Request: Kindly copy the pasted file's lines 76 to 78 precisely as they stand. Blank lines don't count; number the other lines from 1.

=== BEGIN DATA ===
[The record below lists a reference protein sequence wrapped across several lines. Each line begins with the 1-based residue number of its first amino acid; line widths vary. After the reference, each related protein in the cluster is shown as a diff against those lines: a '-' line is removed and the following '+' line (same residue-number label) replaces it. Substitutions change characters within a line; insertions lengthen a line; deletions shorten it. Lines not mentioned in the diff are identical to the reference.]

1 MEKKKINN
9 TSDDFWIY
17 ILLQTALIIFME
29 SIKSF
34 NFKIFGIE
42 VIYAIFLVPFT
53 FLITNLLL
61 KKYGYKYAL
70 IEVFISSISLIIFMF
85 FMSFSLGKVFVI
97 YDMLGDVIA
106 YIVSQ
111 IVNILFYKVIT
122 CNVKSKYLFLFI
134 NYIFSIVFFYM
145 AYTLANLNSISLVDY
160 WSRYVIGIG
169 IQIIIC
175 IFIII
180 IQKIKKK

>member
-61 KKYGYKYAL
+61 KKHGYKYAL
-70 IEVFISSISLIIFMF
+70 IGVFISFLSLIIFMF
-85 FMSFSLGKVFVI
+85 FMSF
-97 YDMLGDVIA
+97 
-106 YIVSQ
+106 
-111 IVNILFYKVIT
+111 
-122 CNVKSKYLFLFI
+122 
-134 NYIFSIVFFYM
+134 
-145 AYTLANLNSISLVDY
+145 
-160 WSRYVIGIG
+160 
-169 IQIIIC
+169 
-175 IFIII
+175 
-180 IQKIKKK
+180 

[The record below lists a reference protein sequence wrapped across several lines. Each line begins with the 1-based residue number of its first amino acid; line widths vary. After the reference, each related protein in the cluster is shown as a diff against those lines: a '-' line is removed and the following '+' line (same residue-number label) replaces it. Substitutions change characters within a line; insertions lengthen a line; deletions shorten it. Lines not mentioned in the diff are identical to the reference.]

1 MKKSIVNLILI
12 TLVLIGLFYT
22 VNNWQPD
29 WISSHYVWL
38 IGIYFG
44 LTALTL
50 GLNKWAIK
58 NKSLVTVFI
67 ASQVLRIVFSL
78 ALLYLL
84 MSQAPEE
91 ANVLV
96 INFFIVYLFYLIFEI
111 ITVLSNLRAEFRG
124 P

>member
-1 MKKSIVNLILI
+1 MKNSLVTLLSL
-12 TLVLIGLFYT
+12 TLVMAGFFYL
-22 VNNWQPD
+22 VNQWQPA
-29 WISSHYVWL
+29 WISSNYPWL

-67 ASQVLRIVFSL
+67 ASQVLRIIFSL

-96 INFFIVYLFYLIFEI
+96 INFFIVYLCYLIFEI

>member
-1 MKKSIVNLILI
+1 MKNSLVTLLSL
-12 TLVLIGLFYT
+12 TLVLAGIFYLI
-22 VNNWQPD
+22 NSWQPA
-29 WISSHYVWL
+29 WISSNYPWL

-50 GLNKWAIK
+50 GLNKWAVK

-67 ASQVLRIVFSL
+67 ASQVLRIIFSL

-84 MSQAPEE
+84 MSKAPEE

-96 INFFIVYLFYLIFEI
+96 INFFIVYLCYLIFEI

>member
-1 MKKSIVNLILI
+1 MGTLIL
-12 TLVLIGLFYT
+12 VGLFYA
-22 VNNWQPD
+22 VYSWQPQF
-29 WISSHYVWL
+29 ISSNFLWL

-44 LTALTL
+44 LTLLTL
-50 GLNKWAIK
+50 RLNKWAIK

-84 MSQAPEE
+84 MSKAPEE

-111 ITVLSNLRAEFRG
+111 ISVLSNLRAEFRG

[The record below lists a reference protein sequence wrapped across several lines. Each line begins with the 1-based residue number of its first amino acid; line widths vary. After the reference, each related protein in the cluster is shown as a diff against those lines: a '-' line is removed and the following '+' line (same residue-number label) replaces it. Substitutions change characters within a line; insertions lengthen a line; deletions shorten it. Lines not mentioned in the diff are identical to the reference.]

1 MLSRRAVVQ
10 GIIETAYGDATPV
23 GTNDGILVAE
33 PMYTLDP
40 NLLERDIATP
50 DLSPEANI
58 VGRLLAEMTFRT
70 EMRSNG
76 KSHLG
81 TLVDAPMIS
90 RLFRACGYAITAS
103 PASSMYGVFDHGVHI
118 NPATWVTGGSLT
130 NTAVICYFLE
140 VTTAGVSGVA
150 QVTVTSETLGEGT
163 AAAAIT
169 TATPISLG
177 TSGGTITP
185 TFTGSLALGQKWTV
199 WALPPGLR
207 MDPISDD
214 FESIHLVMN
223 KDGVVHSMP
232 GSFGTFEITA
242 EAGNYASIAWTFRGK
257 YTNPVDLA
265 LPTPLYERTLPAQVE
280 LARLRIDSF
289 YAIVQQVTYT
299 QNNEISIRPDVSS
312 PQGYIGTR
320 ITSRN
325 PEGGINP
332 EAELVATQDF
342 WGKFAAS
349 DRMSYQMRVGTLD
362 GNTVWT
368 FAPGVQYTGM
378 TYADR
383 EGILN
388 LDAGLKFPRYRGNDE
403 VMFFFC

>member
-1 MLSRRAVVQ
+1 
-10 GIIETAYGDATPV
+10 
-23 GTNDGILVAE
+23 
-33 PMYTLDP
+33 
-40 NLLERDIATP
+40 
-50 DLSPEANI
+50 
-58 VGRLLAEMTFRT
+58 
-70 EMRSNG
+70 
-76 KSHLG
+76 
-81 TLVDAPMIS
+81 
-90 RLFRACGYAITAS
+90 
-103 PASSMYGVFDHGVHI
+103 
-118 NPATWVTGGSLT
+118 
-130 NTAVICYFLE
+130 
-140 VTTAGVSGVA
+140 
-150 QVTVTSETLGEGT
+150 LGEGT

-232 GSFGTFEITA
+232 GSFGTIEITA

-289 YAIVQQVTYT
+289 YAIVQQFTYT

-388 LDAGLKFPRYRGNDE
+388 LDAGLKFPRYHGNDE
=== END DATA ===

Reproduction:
-96 INFFIVYLFYLIFEI
+96 INFFIVYLCYLIFEI

>member